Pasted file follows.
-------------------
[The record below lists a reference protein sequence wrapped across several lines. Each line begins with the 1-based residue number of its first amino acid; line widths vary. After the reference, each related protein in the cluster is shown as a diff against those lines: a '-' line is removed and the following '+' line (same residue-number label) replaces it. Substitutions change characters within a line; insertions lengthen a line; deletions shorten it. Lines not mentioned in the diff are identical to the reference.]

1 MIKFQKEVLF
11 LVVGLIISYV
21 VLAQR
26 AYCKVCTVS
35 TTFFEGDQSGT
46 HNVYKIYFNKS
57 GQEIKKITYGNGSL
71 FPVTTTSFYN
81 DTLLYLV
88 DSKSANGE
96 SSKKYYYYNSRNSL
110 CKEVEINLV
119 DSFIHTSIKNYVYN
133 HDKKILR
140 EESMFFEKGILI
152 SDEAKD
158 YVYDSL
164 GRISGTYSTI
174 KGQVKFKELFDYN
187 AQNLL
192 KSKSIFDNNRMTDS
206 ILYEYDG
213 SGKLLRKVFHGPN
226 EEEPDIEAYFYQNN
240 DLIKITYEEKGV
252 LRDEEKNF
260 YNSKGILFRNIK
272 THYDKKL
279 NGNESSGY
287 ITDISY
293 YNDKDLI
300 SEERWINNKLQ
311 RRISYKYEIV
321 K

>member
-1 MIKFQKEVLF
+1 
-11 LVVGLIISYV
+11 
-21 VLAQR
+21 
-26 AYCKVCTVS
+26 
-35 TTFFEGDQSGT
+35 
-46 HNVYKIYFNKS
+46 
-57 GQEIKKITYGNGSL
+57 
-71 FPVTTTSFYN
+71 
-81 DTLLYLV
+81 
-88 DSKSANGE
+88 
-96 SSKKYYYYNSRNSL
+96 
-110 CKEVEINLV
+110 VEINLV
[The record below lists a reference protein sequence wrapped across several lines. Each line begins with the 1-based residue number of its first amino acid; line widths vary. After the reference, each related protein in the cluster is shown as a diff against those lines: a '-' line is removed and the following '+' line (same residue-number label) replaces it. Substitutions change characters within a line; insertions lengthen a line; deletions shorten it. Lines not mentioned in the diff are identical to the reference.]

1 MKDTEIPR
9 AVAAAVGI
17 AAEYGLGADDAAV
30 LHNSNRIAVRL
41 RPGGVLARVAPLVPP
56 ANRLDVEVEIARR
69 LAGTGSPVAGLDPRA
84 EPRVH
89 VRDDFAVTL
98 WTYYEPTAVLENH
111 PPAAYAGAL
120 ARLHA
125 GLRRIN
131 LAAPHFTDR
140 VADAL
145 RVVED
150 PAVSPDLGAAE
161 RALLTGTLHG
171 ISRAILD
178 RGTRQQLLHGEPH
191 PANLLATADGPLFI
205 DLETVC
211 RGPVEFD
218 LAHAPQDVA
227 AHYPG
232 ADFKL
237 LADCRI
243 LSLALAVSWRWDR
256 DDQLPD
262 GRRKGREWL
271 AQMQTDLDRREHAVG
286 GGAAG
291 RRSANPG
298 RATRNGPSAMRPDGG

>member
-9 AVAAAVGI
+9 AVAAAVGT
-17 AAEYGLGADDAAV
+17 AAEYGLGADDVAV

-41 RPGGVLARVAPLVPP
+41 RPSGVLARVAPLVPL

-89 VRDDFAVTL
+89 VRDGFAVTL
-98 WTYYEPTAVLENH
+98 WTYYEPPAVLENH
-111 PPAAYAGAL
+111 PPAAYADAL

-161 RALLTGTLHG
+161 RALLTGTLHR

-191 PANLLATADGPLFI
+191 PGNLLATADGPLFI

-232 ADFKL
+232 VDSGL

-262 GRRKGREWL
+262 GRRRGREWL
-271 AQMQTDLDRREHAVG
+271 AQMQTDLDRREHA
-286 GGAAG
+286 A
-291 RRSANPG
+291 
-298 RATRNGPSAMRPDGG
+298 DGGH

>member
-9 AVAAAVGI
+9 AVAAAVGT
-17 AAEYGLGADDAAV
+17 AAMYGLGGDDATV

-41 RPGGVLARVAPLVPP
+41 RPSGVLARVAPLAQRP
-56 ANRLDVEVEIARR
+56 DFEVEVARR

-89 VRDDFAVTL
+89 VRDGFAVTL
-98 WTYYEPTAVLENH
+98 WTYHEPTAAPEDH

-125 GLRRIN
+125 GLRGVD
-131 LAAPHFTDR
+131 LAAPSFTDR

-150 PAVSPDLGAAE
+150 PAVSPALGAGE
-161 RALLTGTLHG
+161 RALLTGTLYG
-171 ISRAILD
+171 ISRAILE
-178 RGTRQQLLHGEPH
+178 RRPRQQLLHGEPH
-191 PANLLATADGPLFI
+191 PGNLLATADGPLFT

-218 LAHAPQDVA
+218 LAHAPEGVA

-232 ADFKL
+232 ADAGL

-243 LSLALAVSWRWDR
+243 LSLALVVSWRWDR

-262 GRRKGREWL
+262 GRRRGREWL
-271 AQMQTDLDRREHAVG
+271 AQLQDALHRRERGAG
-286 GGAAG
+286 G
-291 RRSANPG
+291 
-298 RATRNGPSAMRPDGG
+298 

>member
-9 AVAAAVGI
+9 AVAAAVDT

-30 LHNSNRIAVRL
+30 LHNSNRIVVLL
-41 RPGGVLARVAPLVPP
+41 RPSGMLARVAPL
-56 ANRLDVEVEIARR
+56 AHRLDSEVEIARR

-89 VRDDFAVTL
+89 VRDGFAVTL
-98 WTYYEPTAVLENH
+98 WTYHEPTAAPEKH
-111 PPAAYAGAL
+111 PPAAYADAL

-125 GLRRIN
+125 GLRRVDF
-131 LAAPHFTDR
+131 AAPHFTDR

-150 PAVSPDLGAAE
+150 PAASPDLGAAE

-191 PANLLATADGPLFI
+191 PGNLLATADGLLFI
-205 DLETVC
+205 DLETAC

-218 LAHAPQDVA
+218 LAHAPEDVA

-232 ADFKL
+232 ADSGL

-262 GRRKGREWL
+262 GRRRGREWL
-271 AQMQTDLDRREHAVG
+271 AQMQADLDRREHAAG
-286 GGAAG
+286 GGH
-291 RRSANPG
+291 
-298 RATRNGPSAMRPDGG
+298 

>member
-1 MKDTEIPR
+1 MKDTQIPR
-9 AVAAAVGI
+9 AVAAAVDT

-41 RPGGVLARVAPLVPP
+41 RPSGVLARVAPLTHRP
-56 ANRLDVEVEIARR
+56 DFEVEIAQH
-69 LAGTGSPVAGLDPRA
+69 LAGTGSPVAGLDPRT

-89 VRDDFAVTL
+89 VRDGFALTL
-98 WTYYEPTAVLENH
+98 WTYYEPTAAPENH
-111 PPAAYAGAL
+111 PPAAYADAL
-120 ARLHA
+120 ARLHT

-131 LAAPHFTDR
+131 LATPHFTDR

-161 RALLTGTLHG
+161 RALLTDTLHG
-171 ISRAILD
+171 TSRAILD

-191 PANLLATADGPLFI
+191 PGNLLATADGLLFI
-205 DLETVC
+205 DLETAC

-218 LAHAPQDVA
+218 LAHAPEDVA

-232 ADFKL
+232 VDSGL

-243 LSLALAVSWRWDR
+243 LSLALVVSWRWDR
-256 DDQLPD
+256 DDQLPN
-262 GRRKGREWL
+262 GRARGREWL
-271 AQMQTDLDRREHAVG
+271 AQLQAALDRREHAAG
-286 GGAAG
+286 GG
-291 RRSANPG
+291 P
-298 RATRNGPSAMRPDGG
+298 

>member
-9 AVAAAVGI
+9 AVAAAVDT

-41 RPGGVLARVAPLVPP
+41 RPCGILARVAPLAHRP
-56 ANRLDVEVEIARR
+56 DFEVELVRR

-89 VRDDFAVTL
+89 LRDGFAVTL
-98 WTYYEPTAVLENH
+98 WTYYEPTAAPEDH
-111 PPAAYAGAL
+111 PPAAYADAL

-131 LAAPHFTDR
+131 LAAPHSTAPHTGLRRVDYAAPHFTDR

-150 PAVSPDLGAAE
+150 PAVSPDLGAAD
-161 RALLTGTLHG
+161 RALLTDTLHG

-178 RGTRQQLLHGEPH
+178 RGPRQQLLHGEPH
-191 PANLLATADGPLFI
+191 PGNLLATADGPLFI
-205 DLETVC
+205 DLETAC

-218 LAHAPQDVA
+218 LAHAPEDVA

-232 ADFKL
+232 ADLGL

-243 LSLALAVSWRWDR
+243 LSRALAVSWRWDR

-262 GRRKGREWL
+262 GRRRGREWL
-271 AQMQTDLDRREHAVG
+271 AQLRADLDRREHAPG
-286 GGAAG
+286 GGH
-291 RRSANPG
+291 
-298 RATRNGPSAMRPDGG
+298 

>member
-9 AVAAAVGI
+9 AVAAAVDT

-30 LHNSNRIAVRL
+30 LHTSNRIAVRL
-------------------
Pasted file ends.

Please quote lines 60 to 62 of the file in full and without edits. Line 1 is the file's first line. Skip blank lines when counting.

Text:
+110 VEINLV
[The record below lists a reference protein sequence wrapped across several lines. Each line begins with the 1-based residue number of its first amino acid; line widths vary. After the reference, each related protein in the cluster is shown as a diff against those lines: a '-' line is removed and the following '+' line (same residue-number label) replaces it. Substitutions change characters within a line; insertions lengthen a line; deletions shorten it. Lines not mentioned in the diff are identical to the reference.]

1 MKDTEIPR